Friedman explores the nature of privatization in the United States, Europe, China, and Soviet Russia, arguing there is no one route to economic freedom.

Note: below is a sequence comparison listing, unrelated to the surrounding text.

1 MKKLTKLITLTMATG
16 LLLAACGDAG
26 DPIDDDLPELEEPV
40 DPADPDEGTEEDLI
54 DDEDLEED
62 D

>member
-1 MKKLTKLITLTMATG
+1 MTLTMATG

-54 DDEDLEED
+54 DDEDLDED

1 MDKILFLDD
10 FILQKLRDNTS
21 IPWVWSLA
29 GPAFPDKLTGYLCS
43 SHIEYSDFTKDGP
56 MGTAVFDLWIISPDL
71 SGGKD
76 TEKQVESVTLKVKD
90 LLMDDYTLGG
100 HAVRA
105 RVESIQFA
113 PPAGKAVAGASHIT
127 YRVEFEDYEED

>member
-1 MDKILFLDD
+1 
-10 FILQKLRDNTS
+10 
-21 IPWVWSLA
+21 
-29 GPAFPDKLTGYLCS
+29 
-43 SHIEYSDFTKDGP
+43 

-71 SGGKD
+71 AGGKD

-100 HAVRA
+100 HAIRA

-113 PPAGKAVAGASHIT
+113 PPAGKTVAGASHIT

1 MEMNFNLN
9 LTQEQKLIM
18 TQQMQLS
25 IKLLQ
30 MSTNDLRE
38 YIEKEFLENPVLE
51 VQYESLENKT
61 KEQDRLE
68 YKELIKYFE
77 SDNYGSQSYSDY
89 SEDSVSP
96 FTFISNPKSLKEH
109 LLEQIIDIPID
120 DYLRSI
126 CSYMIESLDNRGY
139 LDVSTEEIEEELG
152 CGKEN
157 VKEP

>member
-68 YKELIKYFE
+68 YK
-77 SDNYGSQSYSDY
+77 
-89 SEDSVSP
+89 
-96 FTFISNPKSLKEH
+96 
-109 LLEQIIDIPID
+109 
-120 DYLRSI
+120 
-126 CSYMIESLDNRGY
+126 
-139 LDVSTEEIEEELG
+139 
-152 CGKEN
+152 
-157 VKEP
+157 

An episode during an earlier visit to China impressed me strongly with the wide gulf of understanding that separates people immersed in different economic institutions. That gulf makes it extremely important to stress over and over basic principles and idea that all of us simply take for granted with respect to the system to which we are accustomed. The episode in question occurred when my wife and I had lunch with a deputy minister of one of the government departments who was shortly going to the United States to observe the American economy. Our host wanted help from us on whom to see. His first question is that connection was, “Who in the United States is in charge of materials distribution?” That question took my wife and me aback.; I doubt that any resident of the United States, however unsophisticated about economics, would even think of asking such a question. Yet it was entirely natural for a citizen of a common economy to ask such a question. He is accustomed to a situation in which somebody decides who gets what from whom, whether that be who gets what materials from whom or who gets what wages from whom. My initial answer was to suggest he visit the floor of the Chicago Mercantile Exchange, where commodities such as wheat, cotton, silver, and gold are traded. This answer understandably baffled our host, so I went on to elaborate on the fact that there was no single person — or even a committee of persons — “in charge of materials distribution.” There are a Department of Commerce and a Department of the Interior that are concerned with materials of production and distribution in a wholly different way. But they do not determine who gets how much of what. In consequence, I was forced to answer in terms that my host found extremely difficult to comprehend. Needless to say, that is not a criticism of him. Given his background, it is almost inconceivable that he could have understood how the market can distribute a variety of materials among millions of different people for thousands of uses untouched as an ad might say, by political hands. The miracle of the market is precisely that out of the chaos of people screaming at one another, making arcane signals with their hands and fighting on the floor of the Chicago Mercantile Exchange, somehow or other the corner store always seems to have enough bread, the bakery always seem to have enough flour, the miller always seem to have enough wheat, and so on. That is the miracle of the way the market coordinate the activities of millions of people, and does so in a wholly impersonal way through pricing that, if left completely free, does not involve any corruption, bribes, special influence, or need for political mechanisms. Let me now turn more directly to the topic. In some ways, referring to “the market” puts the discussion on the wrong basis. The market is not a cow to be milked; neither is it a sure‐fire cure for all ills. In literal terms, the market is simply a meeting at a specified place and time for the purpose of making deals. Needless to say, “meeting” and “place” are often euphemisms; they do not involve physically getting together. As of the moment, there is a market in foreign exchange that encompasses the world. People get together through satellites, telephones, and so on. Moreover, the deals made in or through a market are not restricted to those involving money, purchases, or sales. Scientists who cooperate with one another in advancing their discipline, whether it be physics, chemistry, economics or astronomy, are effectively making deals with one another. Their market is a set of interrelated journals, conferences, and so on. The market is a mechanism that may be mobilized for any number of purposes. Depending on the way it is used, it may contribute to social and economic development or inhibit such development. Using or not using the market is not the crucial distinction. Every society, whether communist, socialist, social democratic, purely capitalist, or what you will, uses the market. Rather, the crucial distinction is private property or no private property. Who are the participants in the market and on whose behalf are they operation? Are the participants government bureaucrats who are operating on behalf of something called the state? Or are they individuals operating directly or indirectly on their own behalf? That is why, in an earlier paper delivered in China, I advocated the widest possible use of not the market but “free, private markets.” These words “free” and “private” are even more important than the word “market.” Many specific problems arise when a society tries to replace a command economy with the invisible hand of the market, of which I shall discuss only a few. Those problems are not restricted to societies that have tried to command as their basic economic mechanism, such as China and Russia; they also arise in Western economies such as the United States, Great Britain, and Germany, in which command elements have become more extensive over time and in which there are attempts to reverse that process. Eliminating government‐owned enterprises in the West, such as the postal service in the United States and railroads and utilities in other countries raises problems that are identical with those that arise in replacing command and public ownership by voluntary cooperation and private ownership in China, Russia and so on. ## Partial versus Total Decontrol Introducing a greater role for private market mechanism in one sector of an economy may be partially or completely frustrated by the limited scope of the change. Consider what has been regarded as a major move toward wider use of the market, namely creation the European common market and the attempt to achieve free trade among the common market countries. It has now been nearly 40 years since the Schuman plan for a coal and steel community was adopted, yet no observer will disrupt that free trade with the common market is still an ideal rather than a reality. The latest bit of evidence is the recent agreement to really eliminate all barriers by 1992. Had the initial common market agreement been successful, that would have been achieve many years ago. What was the problem? Why is there no real United States of Europe? In my view, the answer is that decontrol was adopted in principle only for goods and services but not for money. The separate countries retained full authority over their national moneys. More important, they refused to adopt a system of freely floating exchange rates—that is, the free exchange of one currency for another at whatever rates of exchange were voluntarily agreed to in free private markets. The refusal to let the private market determine the rates of exchange among currencies was a fatal weakness. Currently, China is faced with precisely the same problem. But my purpose in discussing it here is not to present again the case for a system of freely floating exchange rates but rather to give a striking illustration of how limiting decontrol or privatization to one area, while not extending it to closely related areas, can largely frustrate the basic objective. A second example is from the United States. Although nominally private, U.S. airlines were subject to extensive government control with respect to the prices they could charge and the markets they could serve. Deregulation of the airlines in 1978 has resulted in very much in widespread and enhanced competition, widespread and substantial reduction in prices and increase in the range of services, and in, consequence, and major expansion in the volume of air traffic. However, while airlines were deregulated, or, as I would prefer to put it, privatized, airports were not. They remain government‐owned and operated. Private enterprise has had no difficulty in producing all the planes the airlines find it profitable to use. The private enterprise airlines have had no difficulty in finding pilots to fly them and attendants to service them. On the other hand, planes filled with passengers are often delayed because facilities or provisions for landing them at government run airports are inadequate. Naturally, the government responds by trying to blame the private airlines: it has started requiring them to report delays in meeting their scheduled arrival times and publishing summary reports on the on‐time performance of the several airlines. Repeated proposals have been made that, even if government retained the ownership and operation of the airports, at the very least rights to gates, with respect both to number of gates and to the times at which they are to be used, should be auctioned off. Unfortunately, the opposition of airlines that have vested interests in the gates and times assigned to them by government entitles has prevented the adoption of even such incomplete reforms. Of course, a far better solution would be to privatize the airports. A third example is privatizing some areas of manufacturing while keeping the production or pricing of the raw materials under government control. Let me cite some obvious examples for China. Introduction of a considerable element of privatization in agriculture has produced a remarkable increase in agricultural output and productivity — the most dramatic manifestation of China’s success in widening the use of the private market. But it is clear that the very success has created a real problem. The overwhelming majority of the Chinese population is employed in agriculture. Even a relatively small improvement in agricultural productivity obviously means release from agriculture of labor that it is no longer productive to employ. It is in China’s interest to use that labor in more productive areas, such as industry. Yet the bulk of industry remains in the command economy; it has not been privatized, deregulated, or fully subjected to the market process. There has been a real attempt to change the way government‐owned enterprises operate. The people in charge have been told to use market mechanisms, and an attempt has been made to provide incentives of them to do so. However, as long as bureaucrats run government‐owned industries, their ability to respond to market pressures effectively will be severely limited. In the case of China, the most serious limitation is on their flexibility, their willingness or ability to be venturesome, to undertake risky projects that have a likelihood of failure but a real, if small, chance of spectacular success. Again, the problem is universal. Every study of the United States or the United Kingdom demonstrates that small enterprises — not the mega corporations that are household names — are responsible for most of the new jobs. In China, the scope for such private enterprises is extremely narrow. A much wider privatization of economic activity would greatly reduce the difficulty of absorbing the workers release from agriculture. Private enterprises would then spring up all over the place to absorb the workforce. A second example for China is similar to the problem I described for the common market: the difference between the extent of freedom in the production and distribution of goods and services and in the production and distribution of money. The substantial freeing of many prices, particularly those of agricultural and similar goods, has not been accompanied by the privatization of the banking system. As I understand it, the Chinese government indirectly determines what happens to the money supply through the credits it grants state enterprises. The results include a rapid increase in the quantity of money and, not surprisingly, a rapid upward pressure on prices, so that inflation, both open and repressed, has reared its ugly head. When should reform be gradual, and when is radical and immediate change appropriate? One alternative is illustrated by the tale of the tortoise and the hare, when the “slow but steady” tortoise reaches the finish line ahead of the much speedier but more erratic hare; the other is illustrated by the maxim, there is no sense in cutting a dog’s tail off by inches. This is one of the most difficult problems encountered in widening the scope of the market. Let me illustrate with foreign trade. Suppose a country that has had high levels of tariffs decides to move to a free trade position. The case for moving gradually is clear. Capital has been invested in ways that will no longer represent an effective use of private resources under the new conditions. Much of that capital is in the form of machinery, buildings, human skills and the like. Is it not clearly both more equitable and more efficient to reduce the tariffs gradually? That would give the owners of specialized resources the opportunity to withdraw their capital gradually and thus would reduce the costs imposed on them by the change. The case for eliminating the tariffs in one fell swoop, that is, for shock treatment, is more subtle, yet at the level of economic efficiency, compelling. Insofar as it is economically efficient to use the specialized resource in the absence of a tariff, they will be used. If any return over marginal cost can be obtained by continuing to use the specialized human and other resource it is better to get that return than to get nothing. The burden would be imposed on the owners of the specialized resources immediately, but technical disinvestment would proceed only as rapidly as the specialized labor and other resources could be employed more productively else where. On the other hand, gradual reduction in the tariff makes it privately profitable to continue using specialized resources at a higher level than is socially efficient, thereby imposing unnecessary costs on the community. Ending an ongoing inflation raises similar problems. Eliminating inflation at one fell swoop, if not anticipated long in advance, may cause widespread capital losses. Long‐term contracts entered into with one expectation about the likely rates of inflation may now suddenly be rendered inappropriate. The case on equity grounds for a gradual transition is far stronger for moderate degrees of inflation than for tariffs. The effects of both the prior inflation and its unanticipated ending are more pervasive and affect more people who have not only been harmed rather than benefited by the prior inflation but would be harmed again its abrupt end. Reducing inflation gradually eases the transition and reduces the costs of achieving non‐inflationary growth. However, much depends on the height of the inflation. If inflation is extremely high — at annual rates in triple digits — the situation is very different. Almost all participants in the market will have adjusted their arrangements so that nay longstanding commitments are fully indexed. Abrupt disinflation will impose few costs because financial and other institutions have been adapted to radical changes in the rate of inflation — indeed, such adaptations represent a major cost of high and erratic inflation. Gradual elimination is sometimes not even feasible because there is not time enough — the dog will be dead before its extra‐long tail can be cut off by inches. Direct controls over prices — whether general or specific, e.g., on rents or exchange rates — are most always best ended at once. Margaret Thatcher properly ended exchange‐rate controls in Britain overnight and completely. Gradual adjustment only prolongs the harm done by controls and provides unjustified benefits to “insiders.” The shortages, queue, and other distortions produced by trying to hold prices below their market level would continue though they might be reduced, and additional problems arise because gradualism encourages speculation about reversal and encourages opponents to seek reversal. A similar proposition holds for attempts to maintain prices about market levels — as is so simply demonstrated by the agricultural policies of the United States, Japan and the common market. ## Overcoming Political Obstacles The subject has already inevitably intruded into the preceding section. The general issues here is how to overcome political obstacles to widening the market. The danger is not alone that these obstacles will frustrate the attempt to free the market, but equally that overcoming political obstacles may destroy the advantages of freeing the market. The challenge is to find ways to overcome obstacles that do not have those effects. The West’s experience with privatization is particularly helpful in this connection. Perhaps the most extensive body of experience and the experience that has been most widely analyzed is the British experience with privatization, and I strongly recommend to our Chinese friends seeking to widen the market that they examine the evidence of privatization in Britain. A simple case from the United States that illustrates the problem is privatizing the post office. The U.S. Postal Service has a monopoly in first‐class mail because of the private express statutes, which make it a crime for individuals to offer common‐carrier first class service. Various attempts to do so have only succeeded in prosecution, which has ended the attempts. Privatization has been creeping in at the margin, first in the form of alternate parcel services. The United Parcel Service and other parcel delivery companies have taken over the bulk of the Postal Service’s prior business. In addition, private messenger services have developed, of which, the best known is Federal Express, which has been so successful that numerous competitors have emerged. Developments that technological advanced would have encouraged no matter how postal service was organized have doubtless been sped up. Examples are electronic mail via computers and telephones and facsimile service, again over telephones. These examples illustrate the ingenuity of private markets in exploiting the opportunities offered by the inefficiency of government enterprises. Repeated attempts have been made to seek the repeal of the private express statues so that private individuals and enterprises could compete with the Postal Service. However, such attempts always bring violent protests from the postal employee unions, from the executives of the U.S. Postal Service, and from rural communities that feel they would be deprived of postal service. On the other hand, few people have a strong and concentrated interest leading them to favor repealing the state express statues. Entrepreneurs who might in fact enter the business if it were open to private entry do not know in advance that they would do so. Hundreds of thousands of people who would doubtless obtain employment in a privately developed postal system do not have the slightest idea that they would do so. One way to overcome the opposition to privatization, widely used in Britain is, as described by Robert Pool: > To identify potential opponents and cut them in on the deal, generally by means of stock ownership. The specific applications of the principle are (1) employee stock ownership, and (2) popular capitalism… The opportunity to become shareholders can dramatically change the incentive of unionized civil servants, as illustrated in the case of British Telecom. Union officials denounced the planned privatization of Telecom, telling their members to purchase the shares which were being offered. Yet in the end, sensing the chance to make money, some 96 percent of the work force bought shares. Pole also uses British Telecom to illustrate the second technique, popular capitalism: > To encourage telephone customers to buy shares, they were offered vouchers granting them a discount on their phone bills if they held their shares for at least six months. And to prevent institutions and large firms from buying up the lion’s share, initial purchase were limited to 800 shares per buyer. A pitfall to be avoided in adopting such expedients is to sweeten the deal by converting a government monopoly into a private monopoly — which may be an improvement but falls far short of the desirable outcome. The U.S. Postal Service illustrates that pitfall as well as the fallacy that mimicking the form of private enterprise can achieve the substance. It was established as a supposedly independent government corporation that would not be subject to direct political influence and that would operate on market principles. That has hardly been the outcome, and understandably so. It remained a monopoly and did not develop a strong private interest in efficiency. My own favorite form of privatization is not to sell shares of stock at all, but to give government‐owned enterprises to the citizens. Who, I ask opponents, owns the government enterprises? The answer invariably is, “The public.” Well, then why not make that into a reality rather than a rhetorical flourish? Set up a private corporation and give each citizen one or one hundred shares in it. Let them be free to buy or sell the shares. The shares would soon come into the hands of entrepreneurs who would either maintain the enterprise, for example, the postal system, as a single entity if it was most profitable to do so or break it up into a number of entities if that seemed most profitable. A final example illustrates the point in another way. The Russians have permitted small private plots in agriculture. Those private plots are estimated to occupy about 3 percent of the arable land in the Soviet Union, and roughly one‐third of all domestic food products in the Soviet Union are sold as coming from those private plots. I have chosen my words carefully. I did not say that one third were “produced on those private plots,” because in my opinion that would not be correct. Much of the food sold as coming from the private plots has indeed been produced on them, but I strongly suspect that much as also been diverted from collective farms. For decades, it has been clear to the rulers of the Soviet Union that they could increase the domestic output of agriculture substantially by increasing the size and role of the private plots. Why have they not done so? Surely not because of ignorance. The answer clearly is that privatization would tend to establish independent centers of power that would reduce the political power of the bureaucracy. The rulers regarded the political price they would have to pay as higher than the economic reward. As of the moment, largely I suspect under the influence of such a policy in China, President Gorbachev is talking about a considerable expansion in private plots. It is by no means clear whether he will succeed. ## Tyranny of the Status Quo The problems of overcoming vested interests, of frustrating rent‐seeking, apply to almost every attempt to change government policy, whether the change involves privatization, or eliminating military bases, or reducing subsidies, or anything else. The resulting “tyranny of the status quo,” as my wife and I entitled a recent book discussing a range of such cases in the United States, is the major reason that political mechanisms are so much less effective than free‐market mechanisms in encouraging dynamic change, in producing growth and economic prosperity. Few simple maxims exist for overcoming the tyranny of the status quo. But there is one that ties in closely with the earlier discussion of gradual versus abrupt change. If a government activity is to be privatized or eliminated, by all means do so completely. Do not compromise by partial privatization or partial reduction. That simply leaves a core of determined opponents who will work diligently and often successfully to reverse the change. The Reagan administration repeatedly attempted, for example, to privatize Amtrak (the railroad passenger service) and to eliminate the Legal Services Corporation. In each case, it settled for a reduction in budget, achieving a fairly transitory victory. On the other hand, the complete abolition of the Civil Aeronautics Board gives far greater hope that airline deregulation is here to stay. In conclusion, there are better and worse ways to privatize a command economy, but there is no magic formula for shifting painlessly from a command to a voluntary exchange economy. Nonetheless, the potential rewards are so great that, if the shift can be achieved, transitional costs will pale into insignificance. It is a tribute to the current leaders of China that they recognize that the potential gains dwarf the transitional costs and that they are engaged in a serious effort to make the transition. The Chinese people would be the main but by no means the only beneficiaries of the success of this effort. All the peoples of the world would benefit. Peace and widely shared prosperity are the ultimate prizes of the worldwide use of voluntary cooperation as the major means of organizing economic activity. Originally appeared in Cato Policy Report, vol X, no.6, November/December 1988